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Live Well and Be Happy

We are now into the middle of 2021. How have we lived the past 18 months amid the pandemic? I’m sure we all have stories to tell. I believe we have, at varying degrees, experienced anxiety, fear, doubts and disbelief of the atrocities that happened in the world the past year and a half. Notwithstanding, I hope we also find new experiences; increased adaptability; resilience that we were unaware of; openness to change; and, joy in small simple things.

For me, taking time off to enjoy nature through walks and hikes (and a little cycling) not only reminds me of the beauty that surrounds us, it also begs my body to exercise. While I enjoy the mundane routines in staying home, I do miss the freedom to just get out and meet people - the catching up with friends over lunch; the cuppa in the afternoons with or without friends. The chunk of time I used to plan overseas trips became the slack I need to fill my mental space and my longing void. It’s a dilemma of being content with the aimless leisure and the incredible lightness of being. However, undeniably, I am blessed.

At the point of writing this, the pandemic numbers seem to be easing and we could look forward to less restrictive social activities soon. Smile.

As always, we look forward to receiving your contribution. Be it written articles, poems, photographs, or activities that you wish to share, we will be pleased to publish them on AutumnLife. If you have read an interesting book, please contribute to our Book Corner. contributions@autumnlife.sg

Founder

June 2021

Financial Freedom After 50

by Siew Ping

Our inaugural talk on 24 March 2018 for the Autumn Life Speakers Series featured Mano Sabnani, Chairman and CEO of Rafflesia Holdings. 

Mano Sabnani is a former investment banker, executive director and advisor to several companies, journalist and editor. He was Director of Research at DBS Securities, Chief Editor of Singapore's Business Times, Managing Editor of The Straits Times, CEO and Editor-in-Chief of TODAY newspaper, among other corporate leadership roles.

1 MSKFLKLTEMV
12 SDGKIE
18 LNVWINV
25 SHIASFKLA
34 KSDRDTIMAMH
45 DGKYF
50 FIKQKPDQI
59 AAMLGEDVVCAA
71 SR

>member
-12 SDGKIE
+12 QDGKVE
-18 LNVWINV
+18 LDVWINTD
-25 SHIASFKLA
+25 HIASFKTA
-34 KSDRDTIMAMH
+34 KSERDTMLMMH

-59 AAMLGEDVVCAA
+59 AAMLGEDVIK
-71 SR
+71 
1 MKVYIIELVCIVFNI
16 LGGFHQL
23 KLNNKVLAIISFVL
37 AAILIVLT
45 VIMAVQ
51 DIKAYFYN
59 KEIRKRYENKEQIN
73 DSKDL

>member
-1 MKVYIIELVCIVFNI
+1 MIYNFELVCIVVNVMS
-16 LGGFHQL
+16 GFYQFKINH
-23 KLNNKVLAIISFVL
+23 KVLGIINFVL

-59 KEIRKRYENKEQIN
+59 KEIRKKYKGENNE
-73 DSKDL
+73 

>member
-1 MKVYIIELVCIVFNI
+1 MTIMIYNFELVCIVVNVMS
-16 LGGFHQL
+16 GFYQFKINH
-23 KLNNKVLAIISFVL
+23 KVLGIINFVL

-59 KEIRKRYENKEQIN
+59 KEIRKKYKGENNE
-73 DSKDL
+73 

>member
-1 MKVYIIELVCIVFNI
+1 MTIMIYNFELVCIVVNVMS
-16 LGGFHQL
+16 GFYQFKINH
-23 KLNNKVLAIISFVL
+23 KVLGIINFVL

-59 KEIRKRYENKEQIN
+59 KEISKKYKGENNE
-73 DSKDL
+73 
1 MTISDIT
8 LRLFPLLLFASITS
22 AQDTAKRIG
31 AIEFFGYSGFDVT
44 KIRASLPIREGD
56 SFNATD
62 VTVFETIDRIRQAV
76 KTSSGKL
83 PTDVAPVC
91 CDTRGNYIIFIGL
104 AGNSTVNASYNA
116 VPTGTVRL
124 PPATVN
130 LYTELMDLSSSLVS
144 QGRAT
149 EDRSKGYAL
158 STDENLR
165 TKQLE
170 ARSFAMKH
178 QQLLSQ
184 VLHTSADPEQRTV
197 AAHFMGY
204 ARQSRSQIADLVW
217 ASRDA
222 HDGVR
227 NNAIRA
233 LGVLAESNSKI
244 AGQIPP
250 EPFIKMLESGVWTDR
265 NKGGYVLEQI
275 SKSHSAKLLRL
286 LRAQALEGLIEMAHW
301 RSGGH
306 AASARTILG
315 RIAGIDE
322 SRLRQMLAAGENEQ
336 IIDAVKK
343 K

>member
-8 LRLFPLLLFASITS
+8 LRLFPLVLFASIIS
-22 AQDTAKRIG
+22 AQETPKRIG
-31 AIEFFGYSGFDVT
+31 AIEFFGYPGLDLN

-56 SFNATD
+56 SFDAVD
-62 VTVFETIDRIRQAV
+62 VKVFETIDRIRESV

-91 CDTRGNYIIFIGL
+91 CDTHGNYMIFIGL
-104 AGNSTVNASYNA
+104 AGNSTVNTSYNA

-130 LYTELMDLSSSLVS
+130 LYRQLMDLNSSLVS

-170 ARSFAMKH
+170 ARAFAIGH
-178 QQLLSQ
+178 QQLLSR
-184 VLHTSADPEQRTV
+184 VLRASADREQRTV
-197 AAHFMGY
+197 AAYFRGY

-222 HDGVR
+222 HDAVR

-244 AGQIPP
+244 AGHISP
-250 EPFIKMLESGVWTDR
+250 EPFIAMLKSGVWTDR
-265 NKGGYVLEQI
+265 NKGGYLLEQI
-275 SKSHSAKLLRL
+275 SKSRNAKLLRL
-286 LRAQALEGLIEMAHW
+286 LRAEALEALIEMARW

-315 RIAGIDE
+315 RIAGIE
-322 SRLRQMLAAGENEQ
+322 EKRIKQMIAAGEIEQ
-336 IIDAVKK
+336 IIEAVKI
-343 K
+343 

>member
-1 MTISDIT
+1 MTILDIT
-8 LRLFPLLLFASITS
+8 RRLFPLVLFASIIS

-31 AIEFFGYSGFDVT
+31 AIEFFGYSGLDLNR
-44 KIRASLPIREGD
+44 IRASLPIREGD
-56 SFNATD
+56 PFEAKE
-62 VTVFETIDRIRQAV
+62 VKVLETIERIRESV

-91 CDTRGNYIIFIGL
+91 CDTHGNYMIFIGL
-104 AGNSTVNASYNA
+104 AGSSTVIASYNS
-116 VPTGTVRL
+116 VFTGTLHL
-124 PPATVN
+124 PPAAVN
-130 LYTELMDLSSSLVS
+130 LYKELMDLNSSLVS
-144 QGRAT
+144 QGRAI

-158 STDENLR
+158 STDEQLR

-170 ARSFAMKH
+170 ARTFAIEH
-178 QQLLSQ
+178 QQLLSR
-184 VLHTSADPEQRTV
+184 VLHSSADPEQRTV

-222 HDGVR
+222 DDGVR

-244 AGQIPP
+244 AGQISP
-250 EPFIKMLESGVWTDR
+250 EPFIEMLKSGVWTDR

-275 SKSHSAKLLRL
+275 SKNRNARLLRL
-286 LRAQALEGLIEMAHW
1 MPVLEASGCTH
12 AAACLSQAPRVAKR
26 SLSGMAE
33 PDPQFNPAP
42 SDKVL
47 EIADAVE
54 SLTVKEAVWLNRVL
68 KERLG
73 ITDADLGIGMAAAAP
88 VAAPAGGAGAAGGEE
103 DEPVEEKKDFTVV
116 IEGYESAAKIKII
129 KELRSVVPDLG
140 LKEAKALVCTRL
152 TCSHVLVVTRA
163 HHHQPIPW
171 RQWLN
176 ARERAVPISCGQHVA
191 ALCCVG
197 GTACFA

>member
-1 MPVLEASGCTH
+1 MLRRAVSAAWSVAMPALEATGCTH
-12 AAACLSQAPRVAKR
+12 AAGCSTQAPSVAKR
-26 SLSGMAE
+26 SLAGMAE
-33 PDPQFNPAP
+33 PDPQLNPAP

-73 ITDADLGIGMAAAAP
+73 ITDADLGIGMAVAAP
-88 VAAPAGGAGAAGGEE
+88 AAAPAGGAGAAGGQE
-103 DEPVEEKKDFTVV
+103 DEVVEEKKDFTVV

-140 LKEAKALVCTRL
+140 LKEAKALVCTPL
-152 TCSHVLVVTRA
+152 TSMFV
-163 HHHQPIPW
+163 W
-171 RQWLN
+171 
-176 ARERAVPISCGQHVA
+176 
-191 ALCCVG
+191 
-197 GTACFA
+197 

Mano Sabnani is also the author of Marbles, Mayhem and My Typewriter. The book offers unique stories and insights from the story of his life - "the unfadable life of an ordinary man".   

 Mano’s talk on “Financial Freedom After 50” was the story of how he managed to achieve financial freedom for himself and his family. He took Autumn Life members on a journey through parts of his life, with side anecdotes, to illustrate his approach to managing, saving, investing and using money. 

On that journey, our members learnt that investing in stocks and bonds should take place only after they have enough cash savings set aside, their home paid for and insurance covered. They also learnt about Mano’s strategy of building up a portfolio of stocks to yield passive income, with the capital remaining untouched or even growing over time. 

Listening to Mano was like listening to a good friend whose down-to-earth wisdom had stood the test of time. Clearly, his wisdom came from years of “persistence, perspiration and patience” in his investment approach.

Mano told the audience bluntly that if they had no time or inclination to learn to invest, they should just buy mutual funds or exchange-traded funds. They would get better results though by investing directly in good companies with growth potential at attractive valuation. Five to ten stocks would be enough, but effort was needed. 

“Do your homework!” he said. This means doing research on the leadership, business models, performance and corporate governance of those companies.

As an active investor, Mano would make a point to stay behind during meetings of the companies to question. This was a chance to gain valuable insights from the management. He considered it a waste to make a beeline for the buffet table like many investors did. 

Mano said that he would set a fair value for each stock and sell it once it was fully valued. He would then invest the proceeds in other stocks with attractive value. “Rebalance your portfolio. Do not fall in love with your stocks,” he said. Mano added that he kept about 20% of his portfolio value in cash as ‘bullets’, to capitalise on opportunities to buy.

As Mano spoke, his ideals as a family man, a champion of financial literacy and a person who wants to give back to society, also became apparent. 

The talk, including questions and answers, overran by at least half an hour. No one seemed to mind. The upper room of downtown café Bakery & Bar provided a relaxed setting. The coffee was good and the muffins delicious.

Mano brought along only five copies of his book Marbles, Mayhem and My Typewriter. They were snapped up quickly, at a special price for Autumn Life members.

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